All subjects were supplied with written informed consent forms for both clinical epidemiological investigations and blood sample collection before enrolment. The patient or family involved in the study provided informed consent. This study was conducted in accordance with the recommendations of the Helsinki Declaration (as revised in 2013), and the ethics committee of Guangdong Provincial People’s Hospital approved the study protocol.
Study subjects and data collection
This case-control study was conducted based on the population from Guangzhou, Guangdong Province. A total of 317 NSCLC cases and 334 controls were included in this study. The inclusion criteria for the cases were as follows: (I) diagnosed as NSCLC by histopathological examination; (II) they had not undergone previous systemic therapy for metastatic disease; (III) had an Eastern Cooperative Oncology Group (ECOG) performance status score of 0 or 1; (IV) had at least 1 measurable lesion according to Response Evaluation Criteria in Solid Tumors (RECIST), version 1.1 (28,29). The control group consisted of healthy people who came to the hospital for medical examinations, or patients without cancer or other diseases that might have been related to lung cancer. In order to obtain their demographic characteristics and information on environmental exposures, we conducted a questionnaire survey. EDTA anticoagulation tubes (3–5 mL) were used to collect peripheral blood, and the blood was stored at −80 °C. Participants who smoked less than 100 cigarettes in their lifetime were defined as non-smokers, otherwise, they were classified as smokers.
Power analysis was performed for this study by Power and Sample Size (PASS 15). The sample size for 90.1% power value is 330 persons in total, and our sample size has been a total of 651 subjects.
Genotype analysis of the A3B deletion polymorphism
The Blood DNA Kit (OMEGA) was used to extract peripheral blood DNA according to the manufacturer’s protocol, and the samples were stored at −20 °C. We then used a TaKaRa Premix Taq kit to perform the PCR. Insertion primers amplified the insertion sequence configuration and generation of the 490 bp PCR product. Deletion primers amplified the deletion sequence configuration and generation of the 700 bp PCR product. The genotype primers included insertion forward primer: TTGGTGCTGCCCCCTC, reverse primer, TAGAGACTGAGGCCCAT; deletion forward primer, TAGGTGCCACCCCGAT, reverse primer, TTGAGCATAATCTTACTCTTGTAC. The 25 µL reaction volume included 2 µL primer F and 2 µL primer R, 2 µg DNA, 12.5 µL Premix Taq, and 6.5 µL sterilized water. The conditions of PCR were as follows: 95.0 °C for 5 min, followed by 40 cycles at 95.0 °C for 5 min, 61.0 °C for 1 min, and 72.0 °C for 1 min, extension for 7 min at 72.0 °C, with a final step at 4.0 °C. Agarose gel electrophoresis was employed to analyze the PCR products (Figure 1).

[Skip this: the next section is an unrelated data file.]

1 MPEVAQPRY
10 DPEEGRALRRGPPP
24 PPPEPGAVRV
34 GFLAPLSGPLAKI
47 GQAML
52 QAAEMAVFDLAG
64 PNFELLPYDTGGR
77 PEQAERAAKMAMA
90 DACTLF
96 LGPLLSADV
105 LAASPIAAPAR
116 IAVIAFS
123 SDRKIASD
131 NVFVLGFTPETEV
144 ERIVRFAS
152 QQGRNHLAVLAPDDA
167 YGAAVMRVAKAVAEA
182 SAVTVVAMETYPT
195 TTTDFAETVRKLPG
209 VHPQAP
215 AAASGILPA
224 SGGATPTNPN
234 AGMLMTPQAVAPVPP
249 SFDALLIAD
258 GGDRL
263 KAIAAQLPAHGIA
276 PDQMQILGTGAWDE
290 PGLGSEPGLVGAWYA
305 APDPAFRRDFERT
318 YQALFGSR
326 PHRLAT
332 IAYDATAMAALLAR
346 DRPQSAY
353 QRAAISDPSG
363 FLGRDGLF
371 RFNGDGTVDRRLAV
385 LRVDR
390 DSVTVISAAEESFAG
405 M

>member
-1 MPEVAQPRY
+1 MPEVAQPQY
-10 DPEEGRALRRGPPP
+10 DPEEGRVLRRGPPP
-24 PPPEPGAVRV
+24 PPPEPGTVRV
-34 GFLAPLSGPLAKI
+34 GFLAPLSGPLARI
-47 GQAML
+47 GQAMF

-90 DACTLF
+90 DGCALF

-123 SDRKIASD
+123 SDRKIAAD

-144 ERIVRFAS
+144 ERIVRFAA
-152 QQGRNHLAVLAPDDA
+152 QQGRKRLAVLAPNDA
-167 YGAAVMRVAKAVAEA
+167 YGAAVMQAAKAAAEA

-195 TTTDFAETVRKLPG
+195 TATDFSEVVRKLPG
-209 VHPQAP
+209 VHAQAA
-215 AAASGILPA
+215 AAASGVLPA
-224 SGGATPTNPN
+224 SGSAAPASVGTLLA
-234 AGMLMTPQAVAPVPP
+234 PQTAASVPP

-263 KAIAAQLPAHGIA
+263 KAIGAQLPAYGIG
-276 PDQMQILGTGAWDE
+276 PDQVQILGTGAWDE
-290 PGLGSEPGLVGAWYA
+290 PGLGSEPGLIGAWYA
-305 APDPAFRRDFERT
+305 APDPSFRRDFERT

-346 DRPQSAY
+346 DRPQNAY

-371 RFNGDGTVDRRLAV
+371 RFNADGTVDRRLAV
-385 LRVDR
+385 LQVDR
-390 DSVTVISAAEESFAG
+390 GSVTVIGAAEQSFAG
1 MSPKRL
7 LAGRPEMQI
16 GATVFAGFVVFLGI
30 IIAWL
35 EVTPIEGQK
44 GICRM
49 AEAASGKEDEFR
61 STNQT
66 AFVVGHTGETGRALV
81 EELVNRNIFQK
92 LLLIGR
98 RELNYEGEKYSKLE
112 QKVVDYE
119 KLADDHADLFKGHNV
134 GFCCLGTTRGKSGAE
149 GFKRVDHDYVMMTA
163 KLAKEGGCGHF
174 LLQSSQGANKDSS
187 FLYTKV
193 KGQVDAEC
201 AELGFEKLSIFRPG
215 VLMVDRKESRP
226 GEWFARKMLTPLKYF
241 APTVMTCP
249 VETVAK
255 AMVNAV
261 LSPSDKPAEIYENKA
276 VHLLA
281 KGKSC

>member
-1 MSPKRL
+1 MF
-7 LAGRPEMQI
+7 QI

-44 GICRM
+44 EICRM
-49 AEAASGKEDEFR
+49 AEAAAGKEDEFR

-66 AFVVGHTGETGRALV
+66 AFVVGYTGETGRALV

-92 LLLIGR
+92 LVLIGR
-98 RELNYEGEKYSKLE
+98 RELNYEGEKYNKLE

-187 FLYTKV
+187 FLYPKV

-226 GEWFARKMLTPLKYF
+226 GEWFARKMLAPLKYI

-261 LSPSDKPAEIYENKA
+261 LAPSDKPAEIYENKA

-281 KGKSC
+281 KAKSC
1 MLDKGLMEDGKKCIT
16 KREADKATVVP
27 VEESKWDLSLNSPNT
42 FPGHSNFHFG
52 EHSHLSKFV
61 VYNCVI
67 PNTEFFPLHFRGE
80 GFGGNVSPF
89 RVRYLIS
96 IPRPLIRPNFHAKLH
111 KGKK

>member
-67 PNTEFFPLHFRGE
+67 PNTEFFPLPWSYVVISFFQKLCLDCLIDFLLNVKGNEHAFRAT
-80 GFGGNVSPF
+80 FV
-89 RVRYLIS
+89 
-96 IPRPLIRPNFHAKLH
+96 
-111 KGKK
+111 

Among the 334 controls, 152 were homozygous for the A3B insertion allele, accounting for 45.51%, while 138 (41.32%) were heterozygous, and 44 (13.17%) were homozygous for the deletion allele. This resulted in an observed minor allele frequency (MAF) of 1.989, and the genotype distribution did not deviate from the Hardy-Weinberg equilibrium (P>0.05).
The demographic data and genotype characteristics are presented as number (percentage), and the mean ± SD. For categorical variables, the χ2-test was performed to calculate the differences between demographic variables and genotype distribution of A3B deletion between the case group and the control group. For continuous variables with a normal distribution, an ANOVA was performed (Table 1 and Table S1). Logistic regression analyses were used to calculate the odds ratios (ORs), the 95% confidence intervals (CIs), and to estimate the associations between A3B deletion and NSCLC risk. Model 1 was unadjusted. Model 2 was adjusted for age, gender, and smoking status (Table 2). The Hardy-Weinberg equilibrium (HWE) of the control group was calculated by χ2 statistics. Statistical significance was set as P<0.05, and all tests were two-sided. All of the statistical analyses were performed using STATA.
The multifactor dimensionality reduction (MDR) software was used to identify the best gene-environment interaction model of A3B deletion. The environmental factors we included in the MDR were age, gender, and smoking status (Table 3).
The baseline characteristics of all included individuals are presented in Table 1. There were significant differences between the NSCLC group and the control group in age, gender, smoking, and genotype distribution (P<0.05). In the case group, the population over 55 years old accounted for 65.93%, compared to only 32.54% in the control group. The case group was also 55% male, compared to 35.03% male in the control group. The probability of detecting the del/del genotype was higher in the case group than the control group (27.13% vs. 13.17%, P<0.001).